Pim De Weerd, Global Commodity Manager Mobility, is responsible for managing all ground transportation at Royal Philips. In 2012 he introduced a global fleet policy and now manages a multimodal mobility program for more flexible, sustainable and cost-efficient mobility solutions. Pim spoke at a travel industry event at the Uber Headquarters in Amsterdam, where he discussed how innovation and sustainability are key to Philips. We’re delighted to share his insights and tips on mobility management.
Let’s hear it from him:
I started in 2007 as a Market Procurement Manager for Philips Indirect Procurement in the Netherlands and Leased Cars was part of my scope. In 2012 I became the Global Commodity Manager for Leased Cars and focused on further optimising the global Philips fleet, where I ran multiple fleet optimisation projects.
It was at the end of 2016 when I introduced the strategy to move from fleet to mobility management. By January 2017 it was official and I became globally responsible for all ground transport commodities in order to start the transformation.
Before my procurement role in Philips, I had no serious interest in cars. I did not save up to buy my first car—I spent all my money on travel, from backpacking in Asia to game drives in Africa. Next to these exotic trips, Ibiza is my second home. I’ve been going here every year for more than 20 years. This is where I celebrated many life events with family and friends.
Global mobility management
1. When it comes to managing mobility on a global level, what’s your biggest priority?
The key priority in making the transition from fleet to mobility management is stakeholder management—getting all stakeholders aligned on the common objectives.
2. What do you love most about the work you do?
The opportunity to implement new innovative solutions and co-create initiatives with suppliers, peers and internal stakeholders.
3. What mistakes could people make when implementing mobility management? What are the main challenges you have personally faced?
Do not sell it as a solution to your internal stakeholders. First, listen to their concerns and priorities. When I started I was very focused on my pitch for moving towards mobility management. That did not work. You have to invest significant time in the relationships with your key stakeholders to become their trusted advisor.
4. What are your secrets to communicating and making sure key decision-makers listen? How do you influence decisions at the point of purchase?
Prepare and plan interviews with all your key stakeholders. Prepare a list of questions to understand their priorities and concerns. Based on their answers, you can find out where there are common objectives and which concerns you need to solve in order to get their support.
“The interview is a very powerful tool. Your stakeholders really appreciate that you take the time to listen to them and it helps you to better understand the business impact. By building this trusted relationship, you are in a much better position to influence key decision-makers.”Pim De Weerd, Global Commodity Manager Mobility, Philips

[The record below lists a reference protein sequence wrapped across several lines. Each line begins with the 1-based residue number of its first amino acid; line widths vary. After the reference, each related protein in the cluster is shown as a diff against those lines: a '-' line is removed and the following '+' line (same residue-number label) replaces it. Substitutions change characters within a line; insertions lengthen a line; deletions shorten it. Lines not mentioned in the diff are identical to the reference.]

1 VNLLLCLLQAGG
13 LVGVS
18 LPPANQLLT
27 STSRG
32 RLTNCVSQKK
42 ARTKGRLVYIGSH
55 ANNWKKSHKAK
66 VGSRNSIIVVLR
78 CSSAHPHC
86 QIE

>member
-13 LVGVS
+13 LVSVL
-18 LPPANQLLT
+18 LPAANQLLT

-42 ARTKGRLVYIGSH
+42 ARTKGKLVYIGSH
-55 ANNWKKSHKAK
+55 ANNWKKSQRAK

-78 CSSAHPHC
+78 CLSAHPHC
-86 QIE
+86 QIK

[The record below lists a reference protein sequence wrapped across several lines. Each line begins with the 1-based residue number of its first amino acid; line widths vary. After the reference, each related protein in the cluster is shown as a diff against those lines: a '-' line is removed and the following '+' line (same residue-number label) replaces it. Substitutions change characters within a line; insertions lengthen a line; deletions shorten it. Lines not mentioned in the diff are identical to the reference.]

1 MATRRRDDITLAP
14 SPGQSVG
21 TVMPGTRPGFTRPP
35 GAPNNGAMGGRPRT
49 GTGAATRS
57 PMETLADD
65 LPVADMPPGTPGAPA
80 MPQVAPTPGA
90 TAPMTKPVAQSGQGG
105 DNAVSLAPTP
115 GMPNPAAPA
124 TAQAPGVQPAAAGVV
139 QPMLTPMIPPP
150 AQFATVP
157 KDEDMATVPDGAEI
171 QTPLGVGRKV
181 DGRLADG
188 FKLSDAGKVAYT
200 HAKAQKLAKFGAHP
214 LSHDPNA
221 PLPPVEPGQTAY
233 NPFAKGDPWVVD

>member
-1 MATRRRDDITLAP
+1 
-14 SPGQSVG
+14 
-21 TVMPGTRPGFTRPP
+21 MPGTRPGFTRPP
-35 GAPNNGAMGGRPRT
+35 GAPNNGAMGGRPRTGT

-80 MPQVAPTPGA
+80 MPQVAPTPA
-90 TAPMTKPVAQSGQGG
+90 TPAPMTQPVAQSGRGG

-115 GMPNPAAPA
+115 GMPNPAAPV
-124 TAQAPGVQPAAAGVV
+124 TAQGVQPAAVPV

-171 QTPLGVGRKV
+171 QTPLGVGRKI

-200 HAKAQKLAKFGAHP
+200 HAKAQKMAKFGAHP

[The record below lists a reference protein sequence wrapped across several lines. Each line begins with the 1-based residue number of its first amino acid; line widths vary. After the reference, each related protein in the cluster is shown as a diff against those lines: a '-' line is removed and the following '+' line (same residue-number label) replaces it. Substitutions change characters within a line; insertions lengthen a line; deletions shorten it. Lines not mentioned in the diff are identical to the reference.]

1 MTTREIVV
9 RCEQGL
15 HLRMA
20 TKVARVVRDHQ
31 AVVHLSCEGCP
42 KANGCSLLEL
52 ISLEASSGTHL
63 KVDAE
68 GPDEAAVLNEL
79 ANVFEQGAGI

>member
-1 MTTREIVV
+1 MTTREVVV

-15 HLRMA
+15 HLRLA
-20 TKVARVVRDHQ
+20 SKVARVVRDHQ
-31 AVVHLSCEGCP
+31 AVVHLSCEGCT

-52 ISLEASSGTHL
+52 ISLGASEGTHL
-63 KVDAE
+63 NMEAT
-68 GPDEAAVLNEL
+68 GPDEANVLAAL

5. You have several years of experience managing fleets and mobility. What major changes have you noticed over this period?
The major changes are electric, connected, autonomous and shared cars. This is bringing so many new innovative and more sustainable solutions in the mobility industry. With electric cars we can realise a zero-emission fleet, while with connected and autonomous cars we can significantly improve safety and costs. Car sharing will bring us much more flexibility and optimises the usage of the car.
6. How do you source new mobility solutions?
Through supplier innovation events. Suppliers receive the request to respond to a mobility challenge. We then invite the best proposals to pitch during the event where together with our key stakeholders we decide whether to invest in a new solution.
7. You spoke about sustainability at an industry event at Uber. Which initiatives have the biggest impact to reduce your carbon footprint?
Shifting from air to rail and the shift towards fully electric vehicles have a big impact to reduce our carbon footprint. The biggest impact comes from not travelling at all. We therefore have other initiatives in place to optimise the usage of virtual meetings.
8. There’s a new generation entering the workforce, and they have increasing awareness of new technologies and sustainability issues. How do you think their habits and priorities will affect the role of fleet and mobility managers over the next 10 years? What are you most excited about?
Mobility managers need to manage flexible and sustainable mobility demand that works seamlessly. My expectation is that we move towards a fully end-to-end integrated mobility solution where technology will support us to make the most optimal choice for individual mobility—taking into account all the critical factors like weather, travel time, cost, sustainability, vitality and comfort. For example, on a sunny day a bike or convertible is arranged and with bad weather the application books a train ticket or reschedules the agenda to work from home.
9. Finally, what’s the most important piece of advice you would like to share with other people in fleet and mobility management?
Team up to accelerate the development of new mobility solutions.
Pim de Weerd talked about the movement from fleet to sustainable mobility management at Philips during a business event in Uber’s Amsterdam office. Find out the highlights from this event.